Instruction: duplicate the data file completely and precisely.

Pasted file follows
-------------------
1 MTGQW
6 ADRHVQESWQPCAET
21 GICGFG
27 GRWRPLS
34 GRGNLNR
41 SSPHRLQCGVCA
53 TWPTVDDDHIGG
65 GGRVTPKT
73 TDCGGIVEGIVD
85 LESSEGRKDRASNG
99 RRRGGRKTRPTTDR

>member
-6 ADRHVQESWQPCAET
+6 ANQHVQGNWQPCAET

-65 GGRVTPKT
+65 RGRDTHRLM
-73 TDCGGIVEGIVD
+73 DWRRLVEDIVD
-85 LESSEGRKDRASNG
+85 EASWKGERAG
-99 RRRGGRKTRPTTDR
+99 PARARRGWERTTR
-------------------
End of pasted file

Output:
1 MTGQW
6 ADRHVQESWQPCAET
21 GICGFG
27 GRWRPLS
34 GRGNLNR
41 SSPHRLQCGVCA
53 TWPTVDDDHIGG
65 GGRVTPKT
73 TDCGGIVEGIVD
85 LESSEGRKDRASNG
99 RRRGGRKTRPTTDR

>member
-6 ADRHVQESWQPCAET
+6 ANQHVQGNWQPCAET

-65 GGRVTPKT
+65 RGRDTHRLM
-73 TDCGGIVEGIVD
+73 DWRRLVEDIVD
-85 LESSEGRKDRASNG
+85 EASWKGERAG
-99 RRRGGRKTRPTTDR
+99 PARARRGWERTTR